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Prosthetic services

Measuring Residual Limb

When is the residual limb ready for measurement?

How long does it take before for the residual limb is ready for measurement?

Once the initial measurements have been taken a number of test fittings are carried out.   This is vital for the comfort of the patient. I like to compare the making of a prosthesis to the making of a wedding dress. For a young future bride the making of a wedding dress is of vital importance and she wants to have it fitting absolutely perfectly.

The more fittings the dressmaker is prepared to do for her, the happier she will be as she wants the outcome to be perfect. If the dressmaker’s worth her salt and has pride in her work she will be happy to do the extra fittings even though they are not in the initial cost.

We will do as much as it takes to make sure that the outcome of the prosthesis will give the patient comfort, mobility and confidence. If the patient is a trans femoral (above knee amputee)the process of measuring and fitting for the first walking prosthesis takes between three and five days.

If the amputee is a trans tibial (below the knee amputee) the first walking prosthesis can be anything from one hour to 2 days once both the patient and the prosthetist are happy with the fit. When the final prosthesis is made the time frame should not be longer than three weeks before the finished prosthesis is fitted.

During this process the amputee goes for an extensive exercise program which is carried out by an experienced physiotherapy team.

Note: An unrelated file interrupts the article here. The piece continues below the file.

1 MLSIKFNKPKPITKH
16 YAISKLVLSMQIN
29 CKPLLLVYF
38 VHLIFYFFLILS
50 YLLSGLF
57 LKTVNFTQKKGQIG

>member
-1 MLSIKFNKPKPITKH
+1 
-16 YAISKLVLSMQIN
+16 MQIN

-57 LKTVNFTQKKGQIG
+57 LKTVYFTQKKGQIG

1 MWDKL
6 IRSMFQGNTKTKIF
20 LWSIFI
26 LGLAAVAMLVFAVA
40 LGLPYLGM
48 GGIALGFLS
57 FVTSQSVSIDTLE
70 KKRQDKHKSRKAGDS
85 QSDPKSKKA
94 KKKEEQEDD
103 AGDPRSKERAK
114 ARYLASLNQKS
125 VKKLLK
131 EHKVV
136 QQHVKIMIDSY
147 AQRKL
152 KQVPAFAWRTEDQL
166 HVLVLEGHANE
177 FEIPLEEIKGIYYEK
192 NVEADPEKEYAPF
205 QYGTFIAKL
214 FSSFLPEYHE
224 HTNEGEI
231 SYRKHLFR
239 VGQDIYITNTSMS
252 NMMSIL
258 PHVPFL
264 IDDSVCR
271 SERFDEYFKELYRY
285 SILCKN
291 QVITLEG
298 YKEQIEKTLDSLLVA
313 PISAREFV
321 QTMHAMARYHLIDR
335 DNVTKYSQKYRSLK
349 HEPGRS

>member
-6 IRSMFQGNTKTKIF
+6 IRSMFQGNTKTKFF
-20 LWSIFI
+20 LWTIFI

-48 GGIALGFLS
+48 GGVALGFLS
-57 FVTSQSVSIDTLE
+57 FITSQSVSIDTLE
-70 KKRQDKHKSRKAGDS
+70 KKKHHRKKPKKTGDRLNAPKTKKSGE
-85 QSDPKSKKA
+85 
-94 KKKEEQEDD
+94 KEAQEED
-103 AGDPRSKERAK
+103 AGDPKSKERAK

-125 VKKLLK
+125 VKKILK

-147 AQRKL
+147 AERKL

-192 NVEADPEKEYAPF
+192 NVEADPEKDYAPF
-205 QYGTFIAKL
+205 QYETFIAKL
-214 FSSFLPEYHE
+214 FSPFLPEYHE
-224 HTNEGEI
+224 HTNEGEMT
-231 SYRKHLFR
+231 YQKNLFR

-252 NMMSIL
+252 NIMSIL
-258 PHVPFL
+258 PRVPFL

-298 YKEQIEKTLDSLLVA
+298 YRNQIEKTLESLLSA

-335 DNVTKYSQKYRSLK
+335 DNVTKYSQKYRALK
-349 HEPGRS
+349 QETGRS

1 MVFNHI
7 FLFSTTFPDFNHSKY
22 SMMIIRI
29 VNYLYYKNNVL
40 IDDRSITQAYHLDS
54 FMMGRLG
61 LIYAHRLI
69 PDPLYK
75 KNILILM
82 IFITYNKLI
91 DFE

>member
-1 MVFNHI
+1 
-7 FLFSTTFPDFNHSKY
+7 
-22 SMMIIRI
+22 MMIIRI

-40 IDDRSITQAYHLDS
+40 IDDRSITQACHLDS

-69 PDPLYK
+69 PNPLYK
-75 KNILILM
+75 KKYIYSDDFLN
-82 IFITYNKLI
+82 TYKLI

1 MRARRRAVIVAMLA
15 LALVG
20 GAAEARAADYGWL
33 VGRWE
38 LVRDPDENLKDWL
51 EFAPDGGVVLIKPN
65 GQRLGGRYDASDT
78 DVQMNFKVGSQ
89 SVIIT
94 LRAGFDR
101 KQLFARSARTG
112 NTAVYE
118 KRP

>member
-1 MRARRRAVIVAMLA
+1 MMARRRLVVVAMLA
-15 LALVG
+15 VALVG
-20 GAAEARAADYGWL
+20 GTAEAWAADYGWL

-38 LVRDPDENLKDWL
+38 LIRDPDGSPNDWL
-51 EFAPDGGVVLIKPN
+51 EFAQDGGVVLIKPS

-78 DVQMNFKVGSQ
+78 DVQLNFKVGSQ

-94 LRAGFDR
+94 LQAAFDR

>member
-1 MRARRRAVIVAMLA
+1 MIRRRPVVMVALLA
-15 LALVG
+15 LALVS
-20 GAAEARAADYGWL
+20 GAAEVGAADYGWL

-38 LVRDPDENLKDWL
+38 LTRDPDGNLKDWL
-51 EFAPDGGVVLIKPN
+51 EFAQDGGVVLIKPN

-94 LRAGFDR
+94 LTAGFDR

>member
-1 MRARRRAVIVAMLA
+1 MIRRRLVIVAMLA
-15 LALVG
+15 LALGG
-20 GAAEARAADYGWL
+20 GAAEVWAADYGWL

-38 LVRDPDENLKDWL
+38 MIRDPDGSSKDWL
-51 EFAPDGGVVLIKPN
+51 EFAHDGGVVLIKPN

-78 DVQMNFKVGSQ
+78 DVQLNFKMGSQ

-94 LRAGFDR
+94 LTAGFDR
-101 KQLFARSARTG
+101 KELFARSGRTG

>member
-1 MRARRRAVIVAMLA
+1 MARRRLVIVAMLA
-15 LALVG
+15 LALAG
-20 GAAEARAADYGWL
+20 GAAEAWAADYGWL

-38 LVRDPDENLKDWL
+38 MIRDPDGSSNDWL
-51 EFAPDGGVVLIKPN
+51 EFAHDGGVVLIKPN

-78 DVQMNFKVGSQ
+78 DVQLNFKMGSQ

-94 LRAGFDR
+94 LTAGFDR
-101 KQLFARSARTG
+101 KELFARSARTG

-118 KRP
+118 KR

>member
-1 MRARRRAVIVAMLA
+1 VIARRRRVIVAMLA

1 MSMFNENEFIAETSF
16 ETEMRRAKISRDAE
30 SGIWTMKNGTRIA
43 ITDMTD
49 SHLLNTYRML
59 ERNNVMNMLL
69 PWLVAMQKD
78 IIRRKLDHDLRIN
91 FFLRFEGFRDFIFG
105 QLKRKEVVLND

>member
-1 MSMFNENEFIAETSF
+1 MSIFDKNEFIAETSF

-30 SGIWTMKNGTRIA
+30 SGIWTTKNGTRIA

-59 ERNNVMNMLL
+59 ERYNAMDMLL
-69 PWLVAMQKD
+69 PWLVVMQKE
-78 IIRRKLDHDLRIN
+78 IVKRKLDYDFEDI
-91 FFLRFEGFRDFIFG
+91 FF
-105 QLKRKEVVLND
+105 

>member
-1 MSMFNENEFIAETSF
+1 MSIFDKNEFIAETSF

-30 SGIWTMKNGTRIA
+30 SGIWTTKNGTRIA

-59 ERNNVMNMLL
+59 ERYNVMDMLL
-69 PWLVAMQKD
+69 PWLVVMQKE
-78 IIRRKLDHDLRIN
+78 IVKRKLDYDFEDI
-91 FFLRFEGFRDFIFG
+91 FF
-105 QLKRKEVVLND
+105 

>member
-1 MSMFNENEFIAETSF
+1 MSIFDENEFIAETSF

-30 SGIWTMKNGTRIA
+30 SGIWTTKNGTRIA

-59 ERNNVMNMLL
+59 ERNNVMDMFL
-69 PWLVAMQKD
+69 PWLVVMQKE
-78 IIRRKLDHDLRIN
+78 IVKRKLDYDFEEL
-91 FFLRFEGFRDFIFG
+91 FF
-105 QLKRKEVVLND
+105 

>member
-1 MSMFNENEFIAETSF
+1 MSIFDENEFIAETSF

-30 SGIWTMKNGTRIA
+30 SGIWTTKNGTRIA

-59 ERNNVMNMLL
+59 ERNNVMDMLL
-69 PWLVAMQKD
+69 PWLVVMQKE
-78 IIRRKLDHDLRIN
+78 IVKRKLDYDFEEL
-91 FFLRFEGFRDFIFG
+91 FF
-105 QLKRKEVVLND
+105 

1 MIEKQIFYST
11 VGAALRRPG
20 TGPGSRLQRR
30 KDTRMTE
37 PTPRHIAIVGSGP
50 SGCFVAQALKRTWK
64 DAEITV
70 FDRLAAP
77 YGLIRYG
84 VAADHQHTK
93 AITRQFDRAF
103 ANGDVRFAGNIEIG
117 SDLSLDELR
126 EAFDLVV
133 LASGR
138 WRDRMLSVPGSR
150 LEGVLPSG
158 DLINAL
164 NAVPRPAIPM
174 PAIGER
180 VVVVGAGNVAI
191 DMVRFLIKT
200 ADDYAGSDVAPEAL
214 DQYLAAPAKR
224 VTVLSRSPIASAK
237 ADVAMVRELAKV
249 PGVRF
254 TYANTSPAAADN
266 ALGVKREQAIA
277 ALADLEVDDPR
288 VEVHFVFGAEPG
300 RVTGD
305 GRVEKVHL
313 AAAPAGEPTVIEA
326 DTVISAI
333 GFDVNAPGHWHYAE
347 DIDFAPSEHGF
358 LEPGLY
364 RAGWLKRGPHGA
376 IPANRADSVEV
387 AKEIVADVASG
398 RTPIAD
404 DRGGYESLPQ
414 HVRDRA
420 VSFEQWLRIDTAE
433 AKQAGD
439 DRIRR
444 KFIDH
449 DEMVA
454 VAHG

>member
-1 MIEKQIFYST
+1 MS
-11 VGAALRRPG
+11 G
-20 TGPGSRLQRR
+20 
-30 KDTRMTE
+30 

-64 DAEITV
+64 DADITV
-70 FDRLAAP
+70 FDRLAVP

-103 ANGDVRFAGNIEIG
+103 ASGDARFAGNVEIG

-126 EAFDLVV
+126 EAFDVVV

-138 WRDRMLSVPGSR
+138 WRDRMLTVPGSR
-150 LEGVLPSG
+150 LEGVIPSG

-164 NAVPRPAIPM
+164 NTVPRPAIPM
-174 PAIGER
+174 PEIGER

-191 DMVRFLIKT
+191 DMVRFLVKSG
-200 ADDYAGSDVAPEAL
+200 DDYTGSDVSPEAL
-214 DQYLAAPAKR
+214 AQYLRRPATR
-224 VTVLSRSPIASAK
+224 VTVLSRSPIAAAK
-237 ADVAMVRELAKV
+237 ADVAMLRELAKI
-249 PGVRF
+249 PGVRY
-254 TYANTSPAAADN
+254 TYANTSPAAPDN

The Rehabilitation exercise program is optional and it depends on the economic situation of the patient usually the medical aid will pay for this service as they have already invested money in the prosthesis and they would like the amputee to make full use of the prosthesis. Even though the exercise sessions are long and hard my patients report to me that they are a lot of fun. Actually I find them fun because I join in some times especially the dance class.

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Prosthetic services

Does your prosthesis hurt? Are you walking with difficulty?

While various levels of amputations are carried out, by far, the most common involve:

  • Below knee (trans tibial)
  • Above knee (trans femoral)

No matter the amputation level, there is a great deal your dedicated prosthetist can do to diagnose and employ the right measures in order to alleviate any painful conditions associated with prosthetic use.

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Prosthetic services

From amputation to prosthesis in three weeks